Your palliative care team will be made up of medical, nursing and allied health workers who offer a range of services to assist you, your family and carers throughout your illness, whether you are being cared for at home or in another setting.
Some roles overlap and assistance varies across Australia, but the most common health professionals are listed below. You won’t necessarily see all these people – your family doctor, nurse or palliative care specialist can help you work out which services will benefit you most.
General practitioner (GP) or family doctor
- continues to see you for day-to-day health care issues if you are being cared for at home (and may be able to make home visits)
- liaises with your nurse and/or palliative care specialist about the coordination of your ongoing care
- refers you to a palliative care specialist or organises your admission to hospital or a hospice if your circumstances change
- may be able to assist your family and carers with grief issues, and can refer you to counselling if necessary.
- coordinates other health professionals and works out what care you need, including home nursing or personal care assistance
- makes sure you have access to medicines and other treatments for pain and symptom relief, and talks to you about how to take your medication
- helps you with practical things, such as knowing what to expect and how to pace your day.
Palliative care specialist or physician
- prescribes or recommends treatment for pain, nausea, constipation, anxiety, depression or shortness of breath, and any other symptoms you may have
- may be able to visit you in your home, as well as in hospital, a residential care facility or hospice
- communicates with and advises the oncologist and your GP so your treatment is well coordinated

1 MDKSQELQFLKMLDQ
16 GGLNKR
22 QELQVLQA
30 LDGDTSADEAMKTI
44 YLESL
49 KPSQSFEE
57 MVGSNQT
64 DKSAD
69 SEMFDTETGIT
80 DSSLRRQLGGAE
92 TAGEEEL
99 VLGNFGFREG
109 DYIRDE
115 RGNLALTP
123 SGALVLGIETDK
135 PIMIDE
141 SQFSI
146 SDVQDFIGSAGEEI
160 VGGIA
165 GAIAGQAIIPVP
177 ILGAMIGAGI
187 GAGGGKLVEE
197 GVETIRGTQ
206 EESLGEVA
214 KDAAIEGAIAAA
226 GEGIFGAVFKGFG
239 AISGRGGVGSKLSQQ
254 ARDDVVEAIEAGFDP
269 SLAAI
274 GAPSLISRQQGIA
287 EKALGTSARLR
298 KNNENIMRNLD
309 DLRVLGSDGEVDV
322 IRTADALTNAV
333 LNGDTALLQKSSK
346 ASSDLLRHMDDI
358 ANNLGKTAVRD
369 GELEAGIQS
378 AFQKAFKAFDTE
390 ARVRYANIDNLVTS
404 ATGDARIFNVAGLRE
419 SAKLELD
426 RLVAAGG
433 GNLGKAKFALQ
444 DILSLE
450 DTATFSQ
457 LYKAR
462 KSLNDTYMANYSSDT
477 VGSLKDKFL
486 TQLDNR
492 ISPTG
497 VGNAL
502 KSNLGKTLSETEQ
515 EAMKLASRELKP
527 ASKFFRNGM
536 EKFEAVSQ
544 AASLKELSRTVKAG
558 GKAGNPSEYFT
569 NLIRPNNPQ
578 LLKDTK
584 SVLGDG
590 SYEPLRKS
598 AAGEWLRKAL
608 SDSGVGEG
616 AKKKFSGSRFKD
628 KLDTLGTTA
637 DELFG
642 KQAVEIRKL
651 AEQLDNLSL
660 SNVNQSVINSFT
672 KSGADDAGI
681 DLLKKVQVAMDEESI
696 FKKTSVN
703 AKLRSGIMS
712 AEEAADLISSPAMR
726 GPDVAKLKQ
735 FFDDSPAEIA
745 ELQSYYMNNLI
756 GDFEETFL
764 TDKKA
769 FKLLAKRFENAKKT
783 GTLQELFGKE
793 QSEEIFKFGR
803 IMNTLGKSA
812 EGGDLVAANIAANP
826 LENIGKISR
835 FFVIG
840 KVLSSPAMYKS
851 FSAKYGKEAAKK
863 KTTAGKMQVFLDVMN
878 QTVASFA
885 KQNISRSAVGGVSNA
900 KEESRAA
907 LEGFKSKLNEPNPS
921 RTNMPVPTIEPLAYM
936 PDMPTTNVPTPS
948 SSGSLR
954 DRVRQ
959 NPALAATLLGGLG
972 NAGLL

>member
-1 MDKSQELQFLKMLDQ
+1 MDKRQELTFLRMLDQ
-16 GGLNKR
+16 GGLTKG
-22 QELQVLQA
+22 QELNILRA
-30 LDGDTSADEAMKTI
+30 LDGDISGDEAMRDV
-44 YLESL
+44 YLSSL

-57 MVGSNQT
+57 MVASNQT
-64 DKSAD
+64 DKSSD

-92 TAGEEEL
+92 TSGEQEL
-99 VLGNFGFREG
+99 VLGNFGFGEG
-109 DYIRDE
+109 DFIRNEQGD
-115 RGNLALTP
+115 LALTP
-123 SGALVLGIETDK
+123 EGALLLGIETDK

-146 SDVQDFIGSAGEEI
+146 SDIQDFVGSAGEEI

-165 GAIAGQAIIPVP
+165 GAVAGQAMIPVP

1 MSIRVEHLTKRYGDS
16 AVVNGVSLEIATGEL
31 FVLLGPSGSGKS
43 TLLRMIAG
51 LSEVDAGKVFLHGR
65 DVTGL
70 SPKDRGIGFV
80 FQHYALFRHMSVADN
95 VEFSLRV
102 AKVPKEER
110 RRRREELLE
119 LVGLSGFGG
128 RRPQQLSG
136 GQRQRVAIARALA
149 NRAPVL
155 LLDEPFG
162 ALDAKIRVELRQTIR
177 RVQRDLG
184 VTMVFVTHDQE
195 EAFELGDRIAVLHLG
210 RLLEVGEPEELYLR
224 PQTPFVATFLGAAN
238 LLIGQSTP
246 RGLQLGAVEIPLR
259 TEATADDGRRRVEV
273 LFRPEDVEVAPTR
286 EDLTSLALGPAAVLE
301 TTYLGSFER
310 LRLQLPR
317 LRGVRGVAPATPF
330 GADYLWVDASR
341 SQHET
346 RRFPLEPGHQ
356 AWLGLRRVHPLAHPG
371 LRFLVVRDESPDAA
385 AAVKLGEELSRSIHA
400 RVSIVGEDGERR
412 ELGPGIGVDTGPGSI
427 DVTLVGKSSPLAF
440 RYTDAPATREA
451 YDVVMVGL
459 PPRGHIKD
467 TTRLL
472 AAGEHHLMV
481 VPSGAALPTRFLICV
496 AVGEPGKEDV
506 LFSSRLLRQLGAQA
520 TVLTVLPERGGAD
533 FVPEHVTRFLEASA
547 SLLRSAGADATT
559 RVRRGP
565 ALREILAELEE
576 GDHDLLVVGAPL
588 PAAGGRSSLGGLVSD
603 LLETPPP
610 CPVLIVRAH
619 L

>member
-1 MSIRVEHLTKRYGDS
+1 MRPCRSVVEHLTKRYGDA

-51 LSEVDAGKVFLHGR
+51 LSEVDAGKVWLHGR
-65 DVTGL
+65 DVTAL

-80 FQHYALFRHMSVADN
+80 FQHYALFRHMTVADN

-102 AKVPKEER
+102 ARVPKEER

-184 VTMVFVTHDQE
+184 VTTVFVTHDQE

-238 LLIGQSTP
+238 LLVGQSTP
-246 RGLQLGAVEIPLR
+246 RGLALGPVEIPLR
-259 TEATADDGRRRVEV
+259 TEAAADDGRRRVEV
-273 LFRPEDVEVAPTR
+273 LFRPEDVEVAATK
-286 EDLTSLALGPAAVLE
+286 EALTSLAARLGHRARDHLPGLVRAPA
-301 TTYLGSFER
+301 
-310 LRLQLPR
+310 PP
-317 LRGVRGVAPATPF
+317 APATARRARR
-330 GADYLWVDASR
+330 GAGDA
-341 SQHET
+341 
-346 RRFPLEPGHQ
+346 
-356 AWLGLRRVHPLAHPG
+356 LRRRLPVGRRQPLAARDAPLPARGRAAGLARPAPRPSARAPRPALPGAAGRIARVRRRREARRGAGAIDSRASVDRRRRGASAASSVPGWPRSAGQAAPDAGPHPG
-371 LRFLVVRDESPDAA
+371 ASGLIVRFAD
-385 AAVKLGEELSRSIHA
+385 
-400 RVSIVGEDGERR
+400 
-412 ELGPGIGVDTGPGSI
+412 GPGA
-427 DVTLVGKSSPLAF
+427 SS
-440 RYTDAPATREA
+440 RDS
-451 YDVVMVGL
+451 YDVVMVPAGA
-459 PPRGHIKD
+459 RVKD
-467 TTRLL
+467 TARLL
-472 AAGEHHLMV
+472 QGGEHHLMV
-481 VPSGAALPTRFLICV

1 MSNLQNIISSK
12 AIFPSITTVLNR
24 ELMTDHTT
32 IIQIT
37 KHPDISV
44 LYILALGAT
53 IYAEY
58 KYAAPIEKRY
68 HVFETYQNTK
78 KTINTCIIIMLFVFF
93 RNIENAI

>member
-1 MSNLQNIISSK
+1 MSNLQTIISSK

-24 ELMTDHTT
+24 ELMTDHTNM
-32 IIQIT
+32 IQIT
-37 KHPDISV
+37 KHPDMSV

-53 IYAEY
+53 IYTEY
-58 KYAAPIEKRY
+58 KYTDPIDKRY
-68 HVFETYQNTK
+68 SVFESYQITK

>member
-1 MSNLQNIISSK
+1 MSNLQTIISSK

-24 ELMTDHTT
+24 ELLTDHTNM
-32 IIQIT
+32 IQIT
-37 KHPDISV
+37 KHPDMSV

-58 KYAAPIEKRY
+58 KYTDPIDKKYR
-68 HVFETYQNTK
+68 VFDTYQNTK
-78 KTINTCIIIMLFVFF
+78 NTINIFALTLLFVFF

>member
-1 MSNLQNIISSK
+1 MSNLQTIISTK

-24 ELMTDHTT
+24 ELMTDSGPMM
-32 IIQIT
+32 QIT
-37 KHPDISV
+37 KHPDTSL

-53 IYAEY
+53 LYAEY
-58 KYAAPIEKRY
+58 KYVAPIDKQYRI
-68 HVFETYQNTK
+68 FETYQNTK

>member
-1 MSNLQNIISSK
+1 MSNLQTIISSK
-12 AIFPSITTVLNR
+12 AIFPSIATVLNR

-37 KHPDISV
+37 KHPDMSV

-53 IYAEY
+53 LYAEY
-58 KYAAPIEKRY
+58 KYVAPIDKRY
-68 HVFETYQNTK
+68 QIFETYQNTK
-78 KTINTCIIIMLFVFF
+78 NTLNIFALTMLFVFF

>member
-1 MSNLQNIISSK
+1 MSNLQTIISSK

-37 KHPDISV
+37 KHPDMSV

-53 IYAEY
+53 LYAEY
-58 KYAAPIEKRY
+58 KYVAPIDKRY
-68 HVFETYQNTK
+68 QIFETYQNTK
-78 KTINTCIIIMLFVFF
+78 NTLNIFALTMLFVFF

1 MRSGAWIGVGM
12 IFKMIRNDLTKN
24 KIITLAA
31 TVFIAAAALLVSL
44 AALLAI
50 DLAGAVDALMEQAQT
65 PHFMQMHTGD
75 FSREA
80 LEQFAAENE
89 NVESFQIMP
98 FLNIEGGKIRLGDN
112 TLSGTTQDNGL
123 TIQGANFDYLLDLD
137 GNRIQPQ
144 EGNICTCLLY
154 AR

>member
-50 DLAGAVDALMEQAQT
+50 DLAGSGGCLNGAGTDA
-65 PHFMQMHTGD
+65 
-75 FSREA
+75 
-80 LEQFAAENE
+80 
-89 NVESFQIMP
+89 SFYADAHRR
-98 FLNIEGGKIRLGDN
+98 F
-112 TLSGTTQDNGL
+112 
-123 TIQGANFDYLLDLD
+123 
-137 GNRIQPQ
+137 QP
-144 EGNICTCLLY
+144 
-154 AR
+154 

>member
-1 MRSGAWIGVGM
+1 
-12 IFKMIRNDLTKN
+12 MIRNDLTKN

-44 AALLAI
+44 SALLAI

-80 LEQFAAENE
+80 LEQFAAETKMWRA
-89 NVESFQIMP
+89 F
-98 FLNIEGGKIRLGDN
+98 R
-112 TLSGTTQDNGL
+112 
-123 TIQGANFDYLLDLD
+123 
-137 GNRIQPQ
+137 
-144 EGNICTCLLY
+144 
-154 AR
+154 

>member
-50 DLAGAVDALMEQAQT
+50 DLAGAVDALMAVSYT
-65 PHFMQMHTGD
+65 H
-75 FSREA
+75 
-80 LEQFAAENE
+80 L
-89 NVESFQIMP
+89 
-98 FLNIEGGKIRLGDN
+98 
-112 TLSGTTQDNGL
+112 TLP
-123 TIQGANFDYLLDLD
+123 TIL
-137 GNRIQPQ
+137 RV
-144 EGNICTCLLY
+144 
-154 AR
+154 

- may refer you and your family to a grief counsellor or a psychologist
- assists with decision-making about care choices.
Counsellor or psychologist
- encourages you to talk about any fears, worries or conflicting emotions you may be feeling
- helps you to work through feelings of loss or grief
- assists you and your partner with relationship issues
- helps you resolve problems so that you can find more pleasure in your life
- teaches you strategies to handle anxiety
- may show you meditation or relaxation exercises to help ease physical and emotional pain
- helps you to communicate better with your family
- provides bereavement care to your family and carers.
Pastoral carer or spiritual adviser
- supports you in talking about any spiritual matters on your mind
- reflects with you about your life and helps you search for its meaning, if appropriate
- helps you to feel hopeful and develop ways to enjoy your life despite your illness
- may organise special prayer services for you
- connects you with other members of your faith
- may discuss emotional issues, as many are trained counsellors.
If you have certain cultural or religious beliefs about death and bereavement, or certain family customs, talk to your palliative care team early on. Your customs can often be integrated into your palliative care.
- provides counselling and emotional support to you and your family, including working through feelings of loss and grief
- assists with communication within the family, including any relationship issues
- discusses ways of coping and how to emotionally support your children or grandchildren
- provides information and referrals for legal matters, home respite care, meal services, parking schemes, personal alarms, laundry services, and aged care services
- helps you access financial support you’re eligible for.
Occupational therapist or physiotherapist